The question of why we find comfort in food has finally been answered. During difficult times, we crave our childhood's familiar favorites — and for many of us, that means pasta, ice cream or chocolate — because of the good feelings we associate with that time our lives, according to a new study out of the University of Buffalo.
“Comfort foods are often the foods that our caregivers gave us when we were children,” says study leader Shira Gabriel. “As long as we have positive association with the person who made that food, then there’s a good chance that you will be drawn to that food during times of rejection or isolation.”
To figure out why celery, for example, doesn’t have the same effect, the scientists first assessed participants’ attachment style — that is, the strength and stability of their emotional bonds — through a questionnaire. Then, they were either given a writing assignment designed to make them feel lonely, or on a neutral topic.
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“We found that among those with strong relationships, experiencing the lonely writing task made them evaluate potato chips more favorably than others,” explains co-author Jordan D. Troisi.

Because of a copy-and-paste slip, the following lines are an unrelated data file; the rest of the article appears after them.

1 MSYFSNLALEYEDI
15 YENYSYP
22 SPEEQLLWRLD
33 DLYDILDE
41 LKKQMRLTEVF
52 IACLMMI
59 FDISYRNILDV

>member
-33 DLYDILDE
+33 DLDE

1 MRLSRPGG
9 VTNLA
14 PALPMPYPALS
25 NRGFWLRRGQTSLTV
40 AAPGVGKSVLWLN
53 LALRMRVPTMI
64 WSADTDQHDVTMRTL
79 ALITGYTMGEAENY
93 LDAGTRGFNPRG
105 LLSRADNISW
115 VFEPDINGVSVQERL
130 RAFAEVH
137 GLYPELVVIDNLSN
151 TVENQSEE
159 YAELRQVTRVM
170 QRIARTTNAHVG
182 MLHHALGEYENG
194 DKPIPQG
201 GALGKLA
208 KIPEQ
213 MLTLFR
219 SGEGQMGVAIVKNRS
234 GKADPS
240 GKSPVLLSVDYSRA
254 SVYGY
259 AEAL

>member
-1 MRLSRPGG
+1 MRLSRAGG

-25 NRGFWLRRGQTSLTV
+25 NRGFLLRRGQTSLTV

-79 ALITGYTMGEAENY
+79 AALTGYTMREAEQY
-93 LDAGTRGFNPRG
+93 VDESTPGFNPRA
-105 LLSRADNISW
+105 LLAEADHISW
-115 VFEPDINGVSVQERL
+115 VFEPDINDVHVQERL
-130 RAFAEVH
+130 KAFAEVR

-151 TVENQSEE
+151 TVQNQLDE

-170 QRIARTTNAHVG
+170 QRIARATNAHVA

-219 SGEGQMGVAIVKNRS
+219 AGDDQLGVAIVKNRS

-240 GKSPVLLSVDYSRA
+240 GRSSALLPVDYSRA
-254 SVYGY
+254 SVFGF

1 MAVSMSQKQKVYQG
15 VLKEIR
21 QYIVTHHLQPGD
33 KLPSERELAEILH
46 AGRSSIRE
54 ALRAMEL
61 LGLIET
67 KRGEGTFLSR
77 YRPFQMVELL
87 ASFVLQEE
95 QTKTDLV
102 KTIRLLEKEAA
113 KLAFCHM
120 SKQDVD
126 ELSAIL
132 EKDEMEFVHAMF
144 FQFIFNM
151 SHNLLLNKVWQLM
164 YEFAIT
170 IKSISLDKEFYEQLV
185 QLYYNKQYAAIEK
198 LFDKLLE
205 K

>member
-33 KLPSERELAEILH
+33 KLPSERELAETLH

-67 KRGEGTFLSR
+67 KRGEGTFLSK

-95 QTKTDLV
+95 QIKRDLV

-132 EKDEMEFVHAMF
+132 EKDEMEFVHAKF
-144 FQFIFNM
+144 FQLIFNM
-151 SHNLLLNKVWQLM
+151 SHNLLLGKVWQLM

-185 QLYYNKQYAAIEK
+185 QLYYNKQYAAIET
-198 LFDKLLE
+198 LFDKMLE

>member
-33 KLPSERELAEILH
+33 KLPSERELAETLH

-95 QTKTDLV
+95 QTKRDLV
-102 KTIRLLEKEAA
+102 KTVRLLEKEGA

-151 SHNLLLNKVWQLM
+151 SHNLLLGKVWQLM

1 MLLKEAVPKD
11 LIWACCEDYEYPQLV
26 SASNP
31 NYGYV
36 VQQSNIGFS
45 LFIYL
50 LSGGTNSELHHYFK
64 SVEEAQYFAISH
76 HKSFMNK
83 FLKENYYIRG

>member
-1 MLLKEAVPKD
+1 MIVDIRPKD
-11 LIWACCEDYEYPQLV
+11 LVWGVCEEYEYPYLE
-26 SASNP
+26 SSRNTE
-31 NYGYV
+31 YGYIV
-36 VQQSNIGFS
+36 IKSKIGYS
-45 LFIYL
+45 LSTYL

In a follow-up study, the participants’ attachment styles were again assessed. They were then asked to keep a record of their feelings of loneliness and when they ate for comfort for two weeks. Again, “we found that for those with strong relationships, experiencing loneliness led to a much greater likelihood of consuming comfort food,” Troisi says.
The scientific basis for emotional eating didn’t come as a surprise. “Across the world, food is imbued with meaning and significance. We all need to eat to stay alive, but our research shows that we also need to eat for our psychological health,” Troisi says.
Unfortunately, it’s very unlikely that vegetables can bring that emotional satisfaction. “Green beans or salad can’t be considered as comfort food; it needs to be rich to be able to give us emotions — and it has nothing to do with [whether] you like green beans or not,” says Jean-Philippe Zermati, a nutritionist and author of “Losing Weight Without Dieting.”
He continues: “Science hasn’t figured out why yet, but only rich food is able to trigger emotions and stimulate what we call the reward circuit.”
Until then, there’s no need to feel guilty, so long as you can indulge in moderation. “When you eat rich food, it takes more time to feel hungry again, so you will automatically compensate by eating less at the next meal,” the expert adds.